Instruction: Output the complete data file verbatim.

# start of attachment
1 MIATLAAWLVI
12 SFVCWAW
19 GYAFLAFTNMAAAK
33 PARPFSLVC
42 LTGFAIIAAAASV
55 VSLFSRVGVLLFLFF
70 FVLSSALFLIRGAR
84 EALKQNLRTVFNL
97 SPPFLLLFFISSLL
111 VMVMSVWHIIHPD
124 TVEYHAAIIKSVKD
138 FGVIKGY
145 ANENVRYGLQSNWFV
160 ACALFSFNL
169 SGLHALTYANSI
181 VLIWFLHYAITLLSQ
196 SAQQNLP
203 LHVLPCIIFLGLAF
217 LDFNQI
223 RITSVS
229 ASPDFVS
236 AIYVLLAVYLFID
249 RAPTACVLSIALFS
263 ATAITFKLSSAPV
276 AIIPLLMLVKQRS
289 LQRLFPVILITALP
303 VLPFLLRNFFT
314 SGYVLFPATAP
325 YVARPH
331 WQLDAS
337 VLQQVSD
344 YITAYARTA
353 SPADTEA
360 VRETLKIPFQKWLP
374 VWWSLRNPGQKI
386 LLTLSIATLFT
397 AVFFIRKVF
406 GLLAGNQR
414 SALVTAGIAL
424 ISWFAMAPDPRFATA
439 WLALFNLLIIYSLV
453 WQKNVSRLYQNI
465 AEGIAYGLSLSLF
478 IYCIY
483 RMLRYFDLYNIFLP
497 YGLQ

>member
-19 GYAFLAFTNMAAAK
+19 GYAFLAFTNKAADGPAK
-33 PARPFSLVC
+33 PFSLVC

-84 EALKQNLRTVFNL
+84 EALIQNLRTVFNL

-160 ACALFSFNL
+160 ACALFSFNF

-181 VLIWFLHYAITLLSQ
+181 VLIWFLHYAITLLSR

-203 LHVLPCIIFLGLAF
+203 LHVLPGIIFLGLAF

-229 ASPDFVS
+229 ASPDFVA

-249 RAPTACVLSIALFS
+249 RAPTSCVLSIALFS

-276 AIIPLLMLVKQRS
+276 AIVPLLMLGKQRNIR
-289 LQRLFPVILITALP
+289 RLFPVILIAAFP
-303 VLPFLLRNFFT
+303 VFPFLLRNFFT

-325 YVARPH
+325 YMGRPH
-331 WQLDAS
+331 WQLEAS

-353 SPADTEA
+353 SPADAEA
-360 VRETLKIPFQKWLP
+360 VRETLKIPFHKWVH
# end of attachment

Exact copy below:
1 MIATLAAWLVI
12 SFVCWAW
19 GYAFLAFTNMAAAK
33 PARPFSLVC
42 LTGFAIIAAAASV
55 VSLFSRVGVLLFLFF
70 FVLSSALFLIRGAR
84 EALKQNLRTVFNL
97 SPPFLLLFFISSLL
111 VMVMSVWHIIHPD
124 TVEYHAAIIKSVKD
138 FGVIKGY
145 ANENVRYGLQSNWFV
160 ACALFSFNL
169 SGLHALTYANSI
181 VLIWFLHYAITLLSQ
196 SAQQNLP
203 LHVLPCIIFLGLAF
217 LDFNQI
223 RITSVS
229 ASPDFVS
236 AIYVLLAVYLFID
249 RAPTACVLSIALFS
263 ATAITFKLSSAPV
276 AIIPLLMLVKQRS
289 LQRLFPVILITALP
303 VLPFLLRNFFT
314 SGYVLFPATAP
325 YVARPH
331 WQLDAS
337 VLQQVSD
344 YITAYARTA
353 SPADTEA
360 VRETLKIPFQKWLP
374 VWWSLRNPGQKI
386 LLTLSIATLFT
397 AVFFIRKVF
406 GLLAGNQR
414 SALVTAGIAL
424 ISWFAMAPDPRFATA
439 WLALFNLLIIYSLV
453 WQKNVSRLYQNI
465 AEGIAYGLSLSLF
478 IYCIY
483 RMLRYFDLYNIFLP
497 YGLQ

>member
-19 GYAFLAFTNMAAAK
+19 GYAFLAFTNKAADGPAK
-33 PARPFSLVC
+33 PFSLVC

-84 EALKQNLRTVFNL
+84 EALIQNLRTVFNL

-160 ACALFSFNL
+160 ACALFSFNF

-181 VLIWFLHYAITLLSQ
+181 VLIWFLHYAITLLSR

-203 LHVLPCIIFLGLAF
+203 LHVLPGIIFLGLAF

-229 ASPDFVS
+229 ASPDFVA

-249 RAPTACVLSIALFS
+249 RAPTSCVLSIALFS

-276 AIIPLLMLVKQRS
+276 AIVPLLMLGKQRNIR
-289 LQRLFPVILITALP
+289 RLFPVILIAAFP
-303 VLPFLLRNFFT
+303 VFPFLLRNFFT

-325 YVARPH
+325 YMGRPH
-331 WQLDAS
+331 WQLEAS

-353 SPADTEA
+353 SPADAEA
-360 VRETLKIPFQKWLP
+360 VRETLKIPFHKWVH